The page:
In an interview with "Mad Money" host Jim Cramer, Mansell said that allowing shoppers to return items purchased on Amazon at Kohl's stores "in a seamless way ... and then converting that traffic to Kohl's shoppers and purchases is a big idea."
The partnership with Amazon, which began in 2017, presents an opportunity for Kohl's to boost foot traffic at its 81 participating locations in Chicago and Los Angeles, Mansell said.
"We're a few months into it, but we know one thing for sure: the experience is amazing and people are using the service," the CEO said, noting that driving traffic has been Kohl's No. 1 priority for the last two years.
"If the customer responds, they think it's a great experience, they use the service, but very importantly, it drives incremental traffic, then we're going to look to expand it," he said.
But Mansell admitted that Kohl's results were only half of the equation. Amazon is also tracking how the Kohl's partnership affects its own business, he said.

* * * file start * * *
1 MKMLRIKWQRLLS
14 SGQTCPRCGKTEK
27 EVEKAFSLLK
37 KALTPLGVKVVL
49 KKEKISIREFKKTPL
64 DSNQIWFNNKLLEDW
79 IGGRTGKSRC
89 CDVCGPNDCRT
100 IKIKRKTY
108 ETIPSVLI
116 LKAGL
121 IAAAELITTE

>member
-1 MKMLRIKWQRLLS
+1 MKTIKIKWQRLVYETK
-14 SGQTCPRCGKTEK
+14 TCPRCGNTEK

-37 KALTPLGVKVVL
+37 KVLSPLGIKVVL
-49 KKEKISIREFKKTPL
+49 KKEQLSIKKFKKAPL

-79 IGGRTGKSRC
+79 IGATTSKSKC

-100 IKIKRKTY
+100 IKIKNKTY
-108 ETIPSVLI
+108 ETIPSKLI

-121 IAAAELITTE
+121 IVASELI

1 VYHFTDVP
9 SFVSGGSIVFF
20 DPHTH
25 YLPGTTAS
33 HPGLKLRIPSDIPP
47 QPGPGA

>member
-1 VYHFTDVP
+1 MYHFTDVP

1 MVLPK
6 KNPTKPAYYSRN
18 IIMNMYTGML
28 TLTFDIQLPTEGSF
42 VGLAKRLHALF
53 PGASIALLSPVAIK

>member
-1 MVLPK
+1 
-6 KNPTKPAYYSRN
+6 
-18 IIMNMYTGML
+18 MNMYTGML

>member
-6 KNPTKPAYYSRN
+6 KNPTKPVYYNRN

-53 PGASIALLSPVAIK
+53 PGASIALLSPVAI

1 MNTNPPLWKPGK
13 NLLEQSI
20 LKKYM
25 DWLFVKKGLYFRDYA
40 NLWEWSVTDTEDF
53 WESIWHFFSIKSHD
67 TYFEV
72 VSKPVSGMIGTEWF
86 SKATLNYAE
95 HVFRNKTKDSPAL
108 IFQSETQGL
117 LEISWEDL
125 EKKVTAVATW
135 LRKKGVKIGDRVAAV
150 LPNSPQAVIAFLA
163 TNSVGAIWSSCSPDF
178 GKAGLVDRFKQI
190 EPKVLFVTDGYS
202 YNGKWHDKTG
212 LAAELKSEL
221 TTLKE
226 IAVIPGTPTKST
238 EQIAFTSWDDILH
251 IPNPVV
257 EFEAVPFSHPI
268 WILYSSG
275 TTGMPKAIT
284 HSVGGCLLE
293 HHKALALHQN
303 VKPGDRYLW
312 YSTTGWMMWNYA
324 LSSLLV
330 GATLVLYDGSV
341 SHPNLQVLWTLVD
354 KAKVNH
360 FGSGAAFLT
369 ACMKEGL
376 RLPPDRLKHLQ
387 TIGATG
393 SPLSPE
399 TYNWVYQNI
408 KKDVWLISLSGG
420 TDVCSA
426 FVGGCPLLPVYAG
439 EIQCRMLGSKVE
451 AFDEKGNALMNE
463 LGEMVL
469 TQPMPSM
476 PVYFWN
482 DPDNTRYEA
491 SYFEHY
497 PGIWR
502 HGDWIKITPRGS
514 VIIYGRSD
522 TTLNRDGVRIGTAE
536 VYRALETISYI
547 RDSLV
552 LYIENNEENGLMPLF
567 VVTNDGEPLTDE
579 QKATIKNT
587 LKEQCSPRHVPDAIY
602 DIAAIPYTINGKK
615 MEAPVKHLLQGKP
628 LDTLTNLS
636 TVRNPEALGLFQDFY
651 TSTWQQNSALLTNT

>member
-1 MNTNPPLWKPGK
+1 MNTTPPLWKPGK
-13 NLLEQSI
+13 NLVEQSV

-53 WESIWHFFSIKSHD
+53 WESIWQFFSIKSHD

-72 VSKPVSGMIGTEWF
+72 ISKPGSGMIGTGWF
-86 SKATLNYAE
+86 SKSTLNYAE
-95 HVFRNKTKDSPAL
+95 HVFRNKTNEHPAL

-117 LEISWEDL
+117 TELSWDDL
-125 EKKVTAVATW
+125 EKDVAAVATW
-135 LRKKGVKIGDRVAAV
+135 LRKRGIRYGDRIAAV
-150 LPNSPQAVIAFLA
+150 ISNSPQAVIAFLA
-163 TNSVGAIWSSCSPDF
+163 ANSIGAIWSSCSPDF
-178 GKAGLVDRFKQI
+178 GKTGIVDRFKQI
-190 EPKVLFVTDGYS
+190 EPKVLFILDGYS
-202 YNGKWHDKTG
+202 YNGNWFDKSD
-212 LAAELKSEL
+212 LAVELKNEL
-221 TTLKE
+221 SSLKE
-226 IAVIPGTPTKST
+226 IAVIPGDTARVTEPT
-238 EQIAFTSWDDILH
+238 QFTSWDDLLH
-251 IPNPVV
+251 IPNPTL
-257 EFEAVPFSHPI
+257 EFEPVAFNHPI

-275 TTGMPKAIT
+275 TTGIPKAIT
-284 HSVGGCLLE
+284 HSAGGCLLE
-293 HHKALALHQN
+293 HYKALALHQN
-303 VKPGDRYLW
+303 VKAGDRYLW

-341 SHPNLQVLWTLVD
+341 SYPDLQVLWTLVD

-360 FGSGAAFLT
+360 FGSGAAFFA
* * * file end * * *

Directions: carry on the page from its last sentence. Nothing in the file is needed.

And if Kohl's were to ever consider expanding the Amazon capabilities to its 1,000-plus stores, the partnership would have to be mutually beneficial, he added.
"It has to work for them as well," Mansell told Cramer. "I'm sure they have their own criteria that they're looking at to see whether or not it's a success. But I think the core idea, which is to come up with innovative ways to drive more people into our stores, that's the big idea."
Mansell also acknowledged that Amazon products and returns are far from the only things driving traffic into Kohl's stores.
With the windfall from the tax overhaul, Kohl's has started investing more in its omni-channel strategy and testing "flexible formats" at its locations by filling vacant real estate with grocery or convenience stores, the CEO said.
The company has also been able to stave off closing stores like many of its competitors because its stores are located outside of the mall.
On the consumer side, Kohl's has also seen increased interest in its health and wellness offerings, including but not limited to activewear brands Nike, Adidas and Under Armour.
"Health and wellness is big throughout the store," Mansell said. "We know that that's how America wants to live in the future, and if we can become the destination for active and wellness, we think we've got a long-term strategy."
Disclosure: Cramer's charitable trust owns shares of Amazon.